The Mafia originated in Sicily, in the very south of Italy, around the 1860s and 1870s. Its sphere of activity was initially limited to this region. The Mafia were secret societies organized according to families, with a strict hierarchy and their own rules.
For example, ancient rules still in force today are the vow of silence: anyone who has ever become a member of the Mafia may not reveal any internals. In addition, once a member, you are a mafioso for life (or mafiosa, meanwhile women can also take on important roles).
An exit is not planned.
Different organisations have developed in the different regions, which differ slightly in their structures, but are similar in their criminal activities, the urge to expand and the pseudo-religious superstructure.
In addition to the Cosa Nostra in Sicily, there is the Camorra in Naples and the surrounding area, the Calabrian ‘ndrangheta and the Apulian Sacra Corona Unita.
All organizations are divided into clans, i.e. into family ties, whereby the understanding of family is often very broad in the meantime. The ‘ndrangheta, for example, now also accepts foreigners.
All organizations are offshoots abroad. These offshoots serve not only as a retreat for persecuted members, but also as a basis for operational activities, whether legal or illegal.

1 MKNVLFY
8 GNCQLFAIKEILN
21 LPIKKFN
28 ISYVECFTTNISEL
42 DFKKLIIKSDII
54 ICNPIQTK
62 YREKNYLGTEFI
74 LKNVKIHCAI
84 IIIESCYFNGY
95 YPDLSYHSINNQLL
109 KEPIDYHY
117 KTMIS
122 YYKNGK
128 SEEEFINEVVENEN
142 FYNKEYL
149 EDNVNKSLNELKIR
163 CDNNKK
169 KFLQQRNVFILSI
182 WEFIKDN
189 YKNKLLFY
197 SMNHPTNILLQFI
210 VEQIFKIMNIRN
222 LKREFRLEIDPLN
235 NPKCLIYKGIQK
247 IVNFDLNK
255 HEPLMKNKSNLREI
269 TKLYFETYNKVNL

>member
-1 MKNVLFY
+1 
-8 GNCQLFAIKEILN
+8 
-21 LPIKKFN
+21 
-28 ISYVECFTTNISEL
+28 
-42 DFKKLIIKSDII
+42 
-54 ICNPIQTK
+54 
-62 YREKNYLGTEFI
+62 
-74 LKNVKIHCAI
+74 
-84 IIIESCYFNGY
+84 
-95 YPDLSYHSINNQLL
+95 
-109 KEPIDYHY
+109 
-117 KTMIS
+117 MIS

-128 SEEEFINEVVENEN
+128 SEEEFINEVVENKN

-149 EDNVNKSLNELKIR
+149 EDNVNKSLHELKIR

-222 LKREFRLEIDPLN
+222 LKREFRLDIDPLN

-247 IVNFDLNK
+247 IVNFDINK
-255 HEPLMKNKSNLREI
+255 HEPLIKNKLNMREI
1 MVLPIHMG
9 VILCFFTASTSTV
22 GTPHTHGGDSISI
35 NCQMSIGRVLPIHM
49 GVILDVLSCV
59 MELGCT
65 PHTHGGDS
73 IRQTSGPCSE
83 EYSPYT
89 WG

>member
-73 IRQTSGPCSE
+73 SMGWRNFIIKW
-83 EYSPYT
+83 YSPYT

Classic business areas of the mafia groups are protection money extortion, arms trafficking, drug trafficking, prostitution, human trafficking, dealing with counterfeit products and their manufacture, the disposal of waste, even highly toxic substances.
However, the organisations also adapt very quickly to new developments and expand into business areas that emerged only a few years ago, such as renewable energies.
In addition, they are involved in the capital market and are also present on the real estate market, partly through complicated financial market instruments such as investment funds.